His second novel Waterline begins in Glasgow in a landscape dominated by looming blocks of flats, “solid in a row like a picket line.” The narrator Mick Little used to be a shipbuilder on the Glasgow yards. But with the impending closure of the docks, the search for work took him and his Cathy his wife to Australia, and back again, struggling for a living, and longing for home. Thirty years later, the yards have nearly all gone and Cathy has died. Tormented by grief and a lack of direction, he heads to London for a new start, and finds himself in the twilight world of Heathrow hotels kitchens and a multinational labour force whose minimum wage jobs are constantly under threat if they even meet together in private. Monica Ali had covered this invisible world in her novel In the Kitchen (2009) but Raisin’s depiction is far more poignant, not least some heart-breaking depiction of guilt as Mick mourns over his late wife: “the laundry room is empty … he puts the overalls into one of the washers. He sits on a chair and watches them spin and flump through the glass; shuts his eyes and tries to see her.”
As Raisin depicts Mick’s inexorable drift into homelessness and street drinking, he carefully refrains from judgement or comment. Instead, Waterline examines the institutional and social forces that both contribute to his descent, and the charity of a society that picks him back up. As Mick’s angry and hurt son tracks him down, he is desperate to know the reasons for his father’s flight and downward spiral. But Raisin’s account of Mick is stark. “If there were straight answer that he could give, then it would be easier. Why did he go to London? Why did he do any of it? Christ knows. He needs to be fair but, to be open, so he attempts to tell him at least some of what he’s asking, even if he is light on the details.” The novel itself though is awash with details, and commanding in its depiction of the realities of life in a hidden city almost unrecognizable from that appearing in the fiction of Raisin’s peers.
The decision to render Mick’s voice was risk, the latter especially so for an English writer. Could Raisin repeat the conjuring trick he achieved in Masdyke and inhabit the dialect of class Glasgow? Was it the “triumph of ventriloquism and empathy” that The Guardian (July 2011) thought it to be, or was Mick’s “not so much an individual voice as a stock accent (The Literary Review, July 2011)? Happily for the most part the novel’s ventriloquism succeeds, not only capturing the interior vernacular monologue of its central character, but also the voices of other nationalities and origins with whom he shares the streets of the capital.
Perhaps inevitably then its sheer bleakness the reception for Waterline more muted than for the unexpected success of the debut. However, “far from joining that teetering pile of disappointing second novels” the Scotsman concluded, this follow-up was “stunning - a poignant, shocking, wry, shaming, yet profoundly generous, and cunningly crafted classic in the making … the definitive novel for our times” (July 2011). Others weren’t entirely sure. The Observer lamented that it was “less exuberant” than its predecessor and its “schmaltzy, sun-kissed ending disappoints.” Though there were narrative disappointments, Catherine Taylor in the Telegraph thought that “Raisin is shaping up to be one of our most extraordinary writers” (July 2011).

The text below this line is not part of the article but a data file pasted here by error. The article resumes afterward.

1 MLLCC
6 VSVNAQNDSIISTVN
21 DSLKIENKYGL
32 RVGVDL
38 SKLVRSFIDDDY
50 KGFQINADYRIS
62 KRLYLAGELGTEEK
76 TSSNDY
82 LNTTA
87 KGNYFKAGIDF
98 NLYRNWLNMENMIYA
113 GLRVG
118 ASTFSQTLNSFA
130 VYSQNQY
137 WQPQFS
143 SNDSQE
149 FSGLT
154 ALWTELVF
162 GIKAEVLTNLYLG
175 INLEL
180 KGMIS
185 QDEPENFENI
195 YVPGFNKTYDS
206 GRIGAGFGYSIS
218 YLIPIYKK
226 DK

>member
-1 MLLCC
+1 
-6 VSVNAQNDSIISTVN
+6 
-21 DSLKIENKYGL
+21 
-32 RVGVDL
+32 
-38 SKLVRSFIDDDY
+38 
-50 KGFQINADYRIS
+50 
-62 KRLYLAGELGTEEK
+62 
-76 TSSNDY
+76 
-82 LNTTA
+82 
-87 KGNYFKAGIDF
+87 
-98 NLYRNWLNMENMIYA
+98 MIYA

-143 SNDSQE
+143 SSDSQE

As Philip Hensher has written, if Raisin “allows himself to spread out, to tell us a range of stories … one day he is going to write a masterpiece." With his announcement as one of Granta’s ‘Best Young Novelists 2013’, the literary world has given a vote of confidence in his potential to do so.
Dr Tom Wright, 2013
Primarily, I see myself as somebody who is interested in language, in the aesthetic pleasure of words and how different people use them. There is also, in some form, a political interest, although it's not an overt one as such. It is part of what makes me want to write, of course - about people, the desire to think about their lives, how they fit into society. I often get asked if I intend to 'give a voice' to those on the margins, something which I always answer with a strong 'no'. (Apparently, according to my mate, I said 'yes' in a recent interview, although I'm not convinced this is true, and even if it is true, I reckon it must have been that I wasn't properly listening as my baby daughter had been born only two days previously. Giving interviews two days after the birth of a child, I find, is not a good idea.) The reason I think it's important to say 'no' is that by saying you are 'giving a voice' to people, you are immediately ostracising them yourself. You are saying, in effect, that they don't have a voice of their own - but here I come with my 'literary' novel to save the day. Novels, and good political novels are no different, are about characters, about people. It is by giving a whole and complex portrait of a person that you give an effective politics to your writing. And as such I do think, yes, that being too overtly political can distract, if not from the art of the novel, from the effectiveness of a novel.